I Don't Know

July 6, 2016
By writergirl144 SILVER, Bedford, Massachusetts
writergirl144 SILVER, Bedford, Massachusetts
7 articles 8 photos 8 comments

He left in the morning. I knew because he woke me up when he slammed the door. I was still groggy when I looked through the window and saw his beat up car drive out the driveway. The tires screeched, and exhaust poured out.

I guess I should’ve seen it coming. He was always fighting with my parents and when he wasn’t fighting, he was out with one of his girlfriends. He had many.

Something happened. I don’t know what, but it happened when I was in middle school.

I specifically remember one day, when he came home from school and Mom wanted to talk to him about something. I was in the bathroom, wishing my braces would magically disappear. All of the sudden I heard a crash.

I ran downstairs and saw one of Mom’s china plates smashed into pieces. He was looking at mom with the fiercest look in his eyes and Mom seemed terrified.

“What’s going on?” I asked.

He briefly looked at me, then looked at Mom.

“Nothing,” he muttered, and left, slamming the door behind him. He was really good at that.

“Are you okay?” I asked Mom. Mom slowly nodded and began to sweep up the destroyed plate.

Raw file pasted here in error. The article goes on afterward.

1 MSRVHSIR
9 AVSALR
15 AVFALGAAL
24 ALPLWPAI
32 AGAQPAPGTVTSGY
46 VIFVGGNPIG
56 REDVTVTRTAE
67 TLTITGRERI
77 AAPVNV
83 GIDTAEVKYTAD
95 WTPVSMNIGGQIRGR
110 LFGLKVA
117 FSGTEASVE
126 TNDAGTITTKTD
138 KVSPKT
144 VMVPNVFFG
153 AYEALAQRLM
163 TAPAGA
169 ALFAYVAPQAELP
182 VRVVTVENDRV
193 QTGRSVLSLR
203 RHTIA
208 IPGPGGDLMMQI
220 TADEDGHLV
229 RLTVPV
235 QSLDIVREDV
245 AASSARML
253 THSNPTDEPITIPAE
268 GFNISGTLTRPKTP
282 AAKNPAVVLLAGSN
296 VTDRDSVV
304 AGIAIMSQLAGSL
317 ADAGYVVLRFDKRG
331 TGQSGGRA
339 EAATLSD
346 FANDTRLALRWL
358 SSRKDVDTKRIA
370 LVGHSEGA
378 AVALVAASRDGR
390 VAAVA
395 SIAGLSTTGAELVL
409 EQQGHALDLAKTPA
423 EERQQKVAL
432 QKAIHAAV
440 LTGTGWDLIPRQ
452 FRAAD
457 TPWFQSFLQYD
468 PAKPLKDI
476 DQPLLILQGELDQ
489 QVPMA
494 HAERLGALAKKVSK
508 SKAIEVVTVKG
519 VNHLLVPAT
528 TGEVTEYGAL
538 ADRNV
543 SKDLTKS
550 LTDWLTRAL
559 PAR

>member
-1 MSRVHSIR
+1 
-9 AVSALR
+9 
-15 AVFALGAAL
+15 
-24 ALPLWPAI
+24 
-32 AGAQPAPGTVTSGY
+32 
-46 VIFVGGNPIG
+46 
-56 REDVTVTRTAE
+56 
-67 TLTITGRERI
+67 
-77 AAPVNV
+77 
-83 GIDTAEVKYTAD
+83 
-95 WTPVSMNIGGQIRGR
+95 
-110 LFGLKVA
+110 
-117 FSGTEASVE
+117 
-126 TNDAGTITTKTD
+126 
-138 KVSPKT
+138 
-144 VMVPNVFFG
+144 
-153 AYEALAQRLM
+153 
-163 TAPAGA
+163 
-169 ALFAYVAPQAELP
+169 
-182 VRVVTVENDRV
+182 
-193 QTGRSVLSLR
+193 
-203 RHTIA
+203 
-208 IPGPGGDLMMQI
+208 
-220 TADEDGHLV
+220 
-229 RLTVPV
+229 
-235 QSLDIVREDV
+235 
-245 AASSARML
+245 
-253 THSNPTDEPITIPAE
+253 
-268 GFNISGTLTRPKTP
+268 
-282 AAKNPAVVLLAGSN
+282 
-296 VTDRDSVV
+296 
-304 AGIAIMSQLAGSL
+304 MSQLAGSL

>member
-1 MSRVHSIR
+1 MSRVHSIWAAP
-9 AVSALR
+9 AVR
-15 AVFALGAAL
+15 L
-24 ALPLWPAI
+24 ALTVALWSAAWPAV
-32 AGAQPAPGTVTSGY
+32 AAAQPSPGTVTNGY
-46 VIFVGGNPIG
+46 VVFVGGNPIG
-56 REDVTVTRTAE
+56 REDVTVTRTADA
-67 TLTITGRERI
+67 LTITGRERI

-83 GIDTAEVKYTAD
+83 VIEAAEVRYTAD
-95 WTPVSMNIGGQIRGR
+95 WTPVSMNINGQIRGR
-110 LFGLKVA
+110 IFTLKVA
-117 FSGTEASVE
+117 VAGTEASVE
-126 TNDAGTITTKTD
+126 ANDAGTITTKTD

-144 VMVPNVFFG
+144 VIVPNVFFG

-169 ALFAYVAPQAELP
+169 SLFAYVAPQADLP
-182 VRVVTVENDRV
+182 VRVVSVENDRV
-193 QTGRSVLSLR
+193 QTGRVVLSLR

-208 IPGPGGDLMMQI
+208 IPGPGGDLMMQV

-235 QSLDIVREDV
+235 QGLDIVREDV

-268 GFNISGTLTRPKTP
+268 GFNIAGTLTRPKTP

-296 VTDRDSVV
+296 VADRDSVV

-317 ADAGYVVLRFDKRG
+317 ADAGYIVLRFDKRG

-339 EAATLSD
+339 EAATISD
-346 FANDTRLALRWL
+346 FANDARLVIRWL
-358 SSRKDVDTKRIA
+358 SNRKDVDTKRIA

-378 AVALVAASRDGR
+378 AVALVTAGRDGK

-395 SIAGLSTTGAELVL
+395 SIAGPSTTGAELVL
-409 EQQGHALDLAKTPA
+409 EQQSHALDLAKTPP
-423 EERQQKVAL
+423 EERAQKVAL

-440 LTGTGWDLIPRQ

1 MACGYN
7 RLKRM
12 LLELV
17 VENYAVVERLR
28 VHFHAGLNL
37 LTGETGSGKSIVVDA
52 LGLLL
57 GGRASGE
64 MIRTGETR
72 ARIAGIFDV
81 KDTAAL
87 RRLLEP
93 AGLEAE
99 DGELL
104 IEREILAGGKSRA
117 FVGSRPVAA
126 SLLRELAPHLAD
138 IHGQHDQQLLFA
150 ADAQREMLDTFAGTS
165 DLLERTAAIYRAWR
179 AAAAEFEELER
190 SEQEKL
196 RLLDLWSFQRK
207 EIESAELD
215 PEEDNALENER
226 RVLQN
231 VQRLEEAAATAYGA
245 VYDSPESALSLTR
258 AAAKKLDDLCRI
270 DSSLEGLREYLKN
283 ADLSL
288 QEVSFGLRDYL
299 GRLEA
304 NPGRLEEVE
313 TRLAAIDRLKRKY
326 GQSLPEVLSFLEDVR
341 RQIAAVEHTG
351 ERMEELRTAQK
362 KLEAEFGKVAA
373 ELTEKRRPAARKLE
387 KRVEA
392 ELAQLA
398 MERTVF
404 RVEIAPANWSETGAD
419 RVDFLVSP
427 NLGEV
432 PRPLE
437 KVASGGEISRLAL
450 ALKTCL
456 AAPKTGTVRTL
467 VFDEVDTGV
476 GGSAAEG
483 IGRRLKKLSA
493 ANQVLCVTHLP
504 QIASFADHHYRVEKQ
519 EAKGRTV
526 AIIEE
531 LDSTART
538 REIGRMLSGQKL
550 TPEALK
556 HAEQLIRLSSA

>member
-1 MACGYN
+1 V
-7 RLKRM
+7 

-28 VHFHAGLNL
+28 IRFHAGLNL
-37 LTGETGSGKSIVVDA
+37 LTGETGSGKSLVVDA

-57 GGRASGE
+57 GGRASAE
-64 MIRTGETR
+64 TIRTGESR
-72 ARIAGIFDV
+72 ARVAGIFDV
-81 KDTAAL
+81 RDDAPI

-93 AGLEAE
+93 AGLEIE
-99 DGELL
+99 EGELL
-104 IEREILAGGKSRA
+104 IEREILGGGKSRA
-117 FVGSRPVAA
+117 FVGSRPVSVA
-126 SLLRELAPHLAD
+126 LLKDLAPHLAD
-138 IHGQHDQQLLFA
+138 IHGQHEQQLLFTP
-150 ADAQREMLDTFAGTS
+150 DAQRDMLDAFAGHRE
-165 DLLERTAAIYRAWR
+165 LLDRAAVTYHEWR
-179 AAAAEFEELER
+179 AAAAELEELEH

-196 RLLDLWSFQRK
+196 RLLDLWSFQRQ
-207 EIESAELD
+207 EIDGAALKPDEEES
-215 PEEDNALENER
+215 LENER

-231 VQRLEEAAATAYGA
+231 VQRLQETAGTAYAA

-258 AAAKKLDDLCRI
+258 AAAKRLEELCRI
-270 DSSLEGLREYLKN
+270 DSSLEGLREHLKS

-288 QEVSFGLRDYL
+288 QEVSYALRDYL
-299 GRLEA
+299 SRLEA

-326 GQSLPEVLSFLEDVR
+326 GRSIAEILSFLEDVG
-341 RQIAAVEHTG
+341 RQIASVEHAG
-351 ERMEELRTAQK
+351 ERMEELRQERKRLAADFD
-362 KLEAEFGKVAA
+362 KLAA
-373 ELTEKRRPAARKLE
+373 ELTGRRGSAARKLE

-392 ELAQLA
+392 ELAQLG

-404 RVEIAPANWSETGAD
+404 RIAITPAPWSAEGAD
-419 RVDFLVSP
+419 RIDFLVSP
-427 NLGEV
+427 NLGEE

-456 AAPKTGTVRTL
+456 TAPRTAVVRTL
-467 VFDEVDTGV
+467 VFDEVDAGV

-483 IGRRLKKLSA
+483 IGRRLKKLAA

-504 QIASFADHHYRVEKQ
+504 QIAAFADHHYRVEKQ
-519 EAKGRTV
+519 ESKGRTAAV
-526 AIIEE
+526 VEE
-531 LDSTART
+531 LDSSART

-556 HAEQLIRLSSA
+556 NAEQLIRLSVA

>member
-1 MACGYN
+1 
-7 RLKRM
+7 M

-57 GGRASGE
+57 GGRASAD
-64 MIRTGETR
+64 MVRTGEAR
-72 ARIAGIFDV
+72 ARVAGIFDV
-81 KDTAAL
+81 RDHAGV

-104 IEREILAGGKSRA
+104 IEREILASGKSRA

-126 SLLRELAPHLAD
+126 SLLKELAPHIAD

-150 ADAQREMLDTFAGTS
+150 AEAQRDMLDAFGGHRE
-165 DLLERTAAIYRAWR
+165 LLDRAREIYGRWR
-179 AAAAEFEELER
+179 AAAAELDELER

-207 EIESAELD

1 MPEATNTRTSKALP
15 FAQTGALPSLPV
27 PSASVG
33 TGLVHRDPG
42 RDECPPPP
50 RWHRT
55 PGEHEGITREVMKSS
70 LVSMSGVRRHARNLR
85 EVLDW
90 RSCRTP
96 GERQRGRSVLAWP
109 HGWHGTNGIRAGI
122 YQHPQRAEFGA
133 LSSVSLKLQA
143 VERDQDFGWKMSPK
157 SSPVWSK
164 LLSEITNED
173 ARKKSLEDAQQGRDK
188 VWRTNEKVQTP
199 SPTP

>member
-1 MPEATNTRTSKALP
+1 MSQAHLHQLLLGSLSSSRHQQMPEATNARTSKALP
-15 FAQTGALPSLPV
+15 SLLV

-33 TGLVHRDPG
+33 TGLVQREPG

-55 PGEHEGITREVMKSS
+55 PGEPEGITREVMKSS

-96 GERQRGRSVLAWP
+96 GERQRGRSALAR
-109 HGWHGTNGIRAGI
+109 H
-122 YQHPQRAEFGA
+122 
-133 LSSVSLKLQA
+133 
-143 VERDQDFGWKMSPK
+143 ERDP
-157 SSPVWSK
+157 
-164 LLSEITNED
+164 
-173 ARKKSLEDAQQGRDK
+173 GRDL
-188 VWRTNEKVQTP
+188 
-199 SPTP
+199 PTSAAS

I stood there for a little and then quickly retreated to my room.

The fights didn’t stop there. One time there was a screaming match between him and Dad. I think all of the neighbors heard them.

It was when I was a freshman in high school. He just got his license and Dad wouldn’t let him go out for some reason.

“I hate this family, you know that?” He screamed.

“Don’t you ever say that again, we give you food and a roof,” my dad yelled back.

“Oh, gee, I’m so grateful! Why don’t you tell her what’s really going on?” He said. I guess he noticed me eavesdropping. Dad swiveled his head towards me and stared.

“What do you mean?” I said. My brother bore his eyes into mine and shook his head. He left and slammed the door. Again.

My father stood there watching him leave.

“He’s just having a hard time right now,” my dad calculatedly explained. I nodded my head and made my way upstairs.

The fights continued, and when there were no fights, he wasn’t home.

I don’t know if he’s coming back. I don’t know why he left. I don’t know a lot of things.

Similar Articles


This article has 0 comments.


MacMillan Books

Aspiring Writer? Take Our Online Course!